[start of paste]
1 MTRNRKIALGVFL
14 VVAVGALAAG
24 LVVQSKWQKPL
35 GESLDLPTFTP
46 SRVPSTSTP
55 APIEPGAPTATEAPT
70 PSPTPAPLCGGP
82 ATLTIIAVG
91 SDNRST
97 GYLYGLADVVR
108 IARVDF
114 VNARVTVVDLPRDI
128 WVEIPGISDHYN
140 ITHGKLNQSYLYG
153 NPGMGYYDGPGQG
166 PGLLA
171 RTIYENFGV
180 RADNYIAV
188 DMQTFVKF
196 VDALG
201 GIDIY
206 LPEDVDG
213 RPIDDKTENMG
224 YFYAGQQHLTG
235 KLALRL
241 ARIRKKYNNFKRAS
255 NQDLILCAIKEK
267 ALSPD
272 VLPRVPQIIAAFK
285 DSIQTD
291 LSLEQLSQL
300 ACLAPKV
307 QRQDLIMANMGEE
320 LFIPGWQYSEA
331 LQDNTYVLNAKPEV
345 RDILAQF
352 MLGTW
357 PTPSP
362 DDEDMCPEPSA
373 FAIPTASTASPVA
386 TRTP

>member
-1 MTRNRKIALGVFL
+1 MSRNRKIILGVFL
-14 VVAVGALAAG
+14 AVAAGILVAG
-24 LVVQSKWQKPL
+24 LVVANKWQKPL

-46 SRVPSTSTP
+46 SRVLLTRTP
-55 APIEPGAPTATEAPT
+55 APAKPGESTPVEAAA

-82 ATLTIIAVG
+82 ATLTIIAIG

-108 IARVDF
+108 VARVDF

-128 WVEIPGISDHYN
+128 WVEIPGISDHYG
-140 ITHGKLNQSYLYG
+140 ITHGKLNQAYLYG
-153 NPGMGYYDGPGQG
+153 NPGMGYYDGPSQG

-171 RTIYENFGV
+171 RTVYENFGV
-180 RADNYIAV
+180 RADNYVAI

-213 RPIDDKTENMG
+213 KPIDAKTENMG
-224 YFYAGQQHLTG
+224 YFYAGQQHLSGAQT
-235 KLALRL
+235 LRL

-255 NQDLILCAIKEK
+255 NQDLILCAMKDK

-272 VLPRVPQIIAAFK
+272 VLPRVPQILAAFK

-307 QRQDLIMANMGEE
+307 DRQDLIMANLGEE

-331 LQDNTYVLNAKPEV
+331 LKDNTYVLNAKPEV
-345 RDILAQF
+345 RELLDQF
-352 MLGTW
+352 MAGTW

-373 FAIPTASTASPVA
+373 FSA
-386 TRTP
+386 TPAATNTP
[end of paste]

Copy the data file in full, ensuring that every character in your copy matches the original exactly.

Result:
1 MTRNRKIALGVFL
14 VVAVGALAAG
24 LVVQSKWQKPL
35 GESLDLPTFTP
46 SRVPSTSTP
55 APIEPGAPTATEAPT
70 PSPTPAPLCGGP
82 ATLTIIAVG
91 SDNRST
97 GYLYGLADVVR
108 IARVDF
114 VNARVTVVDLPRDI
128 WVEIPGISDHYN
140 ITHGKLNQSYLYG
153 NPGMGYYDGPGQG
166 PGLLA
171 RTIYENFGV
180 RADNYIAV
188 DMQTFVKF
196 VDALG
201 GIDIY
206 LPEDVDG
213 RPIDDKTENMG
224 YFYAGQQHLTG
235 KLALRL
241 ARIRKKYNNFKRAS
255 NQDLILCAIKEK
267 ALSPD
272 VLPRVPQIIAAFK
285 DSIQTD
291 LSLEQLSQL
300 ACLAPKV
307 QRQDLIMANMGEE
320 LFIPGWQYSEA
331 LQDNTYVLNAKPEV
345 RDILAQF
352 MLGTW
357 PTPSP
362 DDEDMCPEPSA
373 FAIPTASTASPVA
386 TRTP

>member
-1 MTRNRKIALGVFL
+1 MSRNRKIILGVFL
-14 VVAVGALAAG
+14 AVAAGILVAG
-24 LVVQSKWQKPL
+24 LVVANKWQKPL

-46 SRVPSTSTP
+46 SRVLLTRTP
-55 APIEPGAPTATEAPT
+55 APAKPGESTPVEAAA

-82 ATLTIIAVG
+82 ATLTIIAIG

-108 IARVDF
+108 VARVDF

-128 WVEIPGISDHYN
+128 WVEIPGISDHYG
-140 ITHGKLNQSYLYG
+140 ITHGKLNQAYLYG
-153 NPGMGYYDGPGQG
+153 NPGMGYYDGPSQG

-171 RTIYENFGV
+171 RTVYENFGV
-180 RADNYIAV
+180 RADNYVAI

-213 RPIDDKTENMG
+213 KPIDAKTENMG
-224 YFYAGQQHLTG
+224 YFYAGQQHLSGAQT
-235 KLALRL
+235 LRL

-255 NQDLILCAIKEK
+255 NQDLILCAMKDK

-272 VLPRVPQIIAAFK
+272 VLPRVPQILAAFK

-307 QRQDLIMANMGEE
+307 DRQDLIMANLGEE

-331 LQDNTYVLNAKPEV
+331 LKDNTYVLNAKPEV
-345 RDILAQF
+345 RELLDQF
-352 MLGTW
+352 MAGTW

-373 FAIPTASTASPVA
+373 FSA
-386 TRTP
+386 TPAATNTP